Air quality and gas migration are the two major environmental issues that new government regulations must address to control the booming hydraulic fracturing (“fracking”) gas drilling operations in Pennsylvania, New York and other states, said former Pennsylvania Environmental Protection Secretary John Hanger. Hanger spoke at the HB Litigation Conferences “Gas Drilling Operations Conference” on Sept. 9, 2011 in Philadelphia.
Hanger, who is currently special counsel at Eckert Seamans Cherin & Mellott spoke at the “Government Oversight” session during the conference, along John Imse, principal at Environ International Corp.
In Pennsylvania, there are approximately 3,500 natural gas wells drilled in the Marcellus Shale, 1,600 of which are now producing, said Hanger. These wells currently produce about 30 percent of the total U.S. gas production, compared to 1 percent more than a decade ago in 2000, he noted. Hanger added that he expects production throughout the entire Marcellus region—which includes West Virginia, New York, Ohio and West Virginia—to continue to expand rapidly in the coming years.
New York recently released an Environmental Impact Statement (EIS) regarding hydraulic fracking operations. “Now New York is probably going to have the most rigorous and costly regulations and protections in the United States. Pennsylvania’s, frankly, are pretty tough as well but New York, from what I’ve read, is going to take it a step further — in part to say they took it a step further,” said Hanger. “There are a range of legitimate issues and concerns that do need to be addressed by regulation whether they be state or federal.”
Gas migration is a “real issue” in the state of Pennsylvania, Hanger acknowledged
“We actually tested for it a number of times but what I can also tell you just as certainly is that poor drilling techniques, poor drilling design, poor drilling execution … can and have caused gas to move to people’s water wells and contaminate them,” said Hanger.
“I want to distinguish this issue from frack fluids returning from depth and reaching ground water or people’s water wells. At least in Pennsylvania, we have not had one case of frack fluids returning from depth and reaching people’s water wells,” he said.
Air impacts are an important emerging issue that the Environmental Protection Agency (EPA) will be addressing with a “fairly significant” set of rules expected to be finalized by February 2012, Hanger said. “I think the environmental community is sort of cautiously embracing [the proposed set of rules]. I’m sure they’ll criticize it to some extent for not going far enough. The American Petroleum Institute also responded relatively calmly.”
Hanger noted that while he was Pennsylvania’s Environmental Protection Secretary 1,200 violation notices were written for fracking operators by the state’s inspection teams. “We were trying to create … a culture of safety within the industry; and you can’t develop a culture of safety without paying attention to the small things,” he said.
“I think it’s also important to note that the companies by and large did not appeal these violations. Less than 10 were appealed and I personally think that’s a credit to the industry. They certainly would grumble quite a bit about some of them, and that’s fair enough, but at the end of the day they really pretty much went about the business of responding through operations to violation notices—essentially fixing what had been pointed out,” he explained.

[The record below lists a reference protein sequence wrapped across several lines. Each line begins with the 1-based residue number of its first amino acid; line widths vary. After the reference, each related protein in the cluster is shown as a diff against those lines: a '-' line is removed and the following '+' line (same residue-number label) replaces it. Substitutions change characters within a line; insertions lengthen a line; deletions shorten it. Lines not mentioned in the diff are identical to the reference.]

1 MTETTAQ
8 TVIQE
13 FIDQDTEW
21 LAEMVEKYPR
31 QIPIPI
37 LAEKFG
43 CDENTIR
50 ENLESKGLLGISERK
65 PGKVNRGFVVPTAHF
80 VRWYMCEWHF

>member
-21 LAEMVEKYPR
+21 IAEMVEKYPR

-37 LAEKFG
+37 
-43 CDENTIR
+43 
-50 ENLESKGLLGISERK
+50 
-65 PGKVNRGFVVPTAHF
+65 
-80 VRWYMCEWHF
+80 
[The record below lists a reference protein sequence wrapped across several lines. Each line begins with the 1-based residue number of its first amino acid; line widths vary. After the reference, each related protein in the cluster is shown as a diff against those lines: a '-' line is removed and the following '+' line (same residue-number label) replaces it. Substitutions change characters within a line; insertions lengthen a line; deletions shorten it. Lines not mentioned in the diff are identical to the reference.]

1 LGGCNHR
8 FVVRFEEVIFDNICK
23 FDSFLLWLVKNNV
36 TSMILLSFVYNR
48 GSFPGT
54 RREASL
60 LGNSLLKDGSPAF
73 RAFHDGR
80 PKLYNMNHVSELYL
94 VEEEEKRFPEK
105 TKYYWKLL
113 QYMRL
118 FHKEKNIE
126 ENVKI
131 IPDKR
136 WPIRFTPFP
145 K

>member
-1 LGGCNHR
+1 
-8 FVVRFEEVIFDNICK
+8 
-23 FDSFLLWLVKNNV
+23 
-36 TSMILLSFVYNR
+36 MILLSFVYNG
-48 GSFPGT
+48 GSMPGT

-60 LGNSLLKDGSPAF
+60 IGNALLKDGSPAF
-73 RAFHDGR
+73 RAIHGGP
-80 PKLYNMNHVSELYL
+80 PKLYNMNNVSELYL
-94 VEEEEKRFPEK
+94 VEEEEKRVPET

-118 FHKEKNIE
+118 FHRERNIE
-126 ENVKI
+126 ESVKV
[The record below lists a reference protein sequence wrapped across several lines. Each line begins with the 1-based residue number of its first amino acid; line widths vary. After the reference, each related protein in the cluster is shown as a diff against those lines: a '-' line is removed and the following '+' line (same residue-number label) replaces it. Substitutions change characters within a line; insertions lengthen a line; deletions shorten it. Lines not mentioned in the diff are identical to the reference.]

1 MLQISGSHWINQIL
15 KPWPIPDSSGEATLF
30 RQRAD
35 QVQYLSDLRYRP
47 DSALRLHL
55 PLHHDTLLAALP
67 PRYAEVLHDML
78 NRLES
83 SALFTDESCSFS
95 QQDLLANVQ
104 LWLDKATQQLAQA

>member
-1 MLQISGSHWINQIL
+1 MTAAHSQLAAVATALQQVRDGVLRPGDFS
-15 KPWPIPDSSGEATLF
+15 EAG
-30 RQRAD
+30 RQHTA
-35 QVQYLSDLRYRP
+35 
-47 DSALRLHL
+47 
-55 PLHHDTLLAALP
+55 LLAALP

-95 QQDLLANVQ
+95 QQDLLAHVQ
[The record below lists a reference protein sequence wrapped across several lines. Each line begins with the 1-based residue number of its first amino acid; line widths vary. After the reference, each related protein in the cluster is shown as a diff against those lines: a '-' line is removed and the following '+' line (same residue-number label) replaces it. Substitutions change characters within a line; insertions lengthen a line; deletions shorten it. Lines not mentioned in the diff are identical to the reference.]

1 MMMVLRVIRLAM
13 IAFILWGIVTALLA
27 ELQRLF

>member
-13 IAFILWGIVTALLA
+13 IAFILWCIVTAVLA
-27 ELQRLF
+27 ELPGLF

The U.S. Department of Energy (DOE) advisory board recently released a report on fracking that highlighted issues related to air quality over water. “They put air first before water and that wasn’t accidental. That was a deliberate indirect statement about what was most important in their own minds, the air issues, rather than the water issues. My own view is that the water issues – with the exception of gas migration, at least in Pennsylvania – are substantially taken care of,” said Hanger.
Imse of Environ International commented that, although the Marcellus Shale has gotten a lot of attention recently, there are shale gas plays all over the U.S. and that fracking operations have been going on for many years.
“I think a lot of the regulators are trying to push through some things right now that they’ve wanted to for a long time and hydraulic fracturing is giving them that hook to do it,” Imse said.
“Not that there aren’t real issues,” he continued. “I think that the NOx [Nitrogen Oxide] issues and the smog breaches are real issues. Some of the worst ground level ozone concentrations in the country are in southwest Wyoming” where fracking operations have been ongoing for years.
“For those of you have been there, you know that the three people who live there aren’t responsible for it,” said Imse. “There are states that are hundreds of years out of date in terms of where their drilling regulations are.”
“The issue is the cementing, the casing, the drilling management… it’s not the fracturing or the formation 8,000 feet down. It’s not putting a little bit of proppant in the formation 8,000 feet down. But it’s the practices that allow you to do it. It’s the engineering … that’s critical,” he said.
As hydraulic fracking expands into more shale locations throughout the country and more and more people are affected by it, there’s going to be a greater push for more government regulation and oversight of the operations, said Imse.
“Subdivisions that don’t have mineral rights are going to see that their green space [surrounding their] expensive homes are going to have drilling rigs on them in the upcoming years. There will be lots to push these new regulations forward; lots of impetus from the public,” said Imse.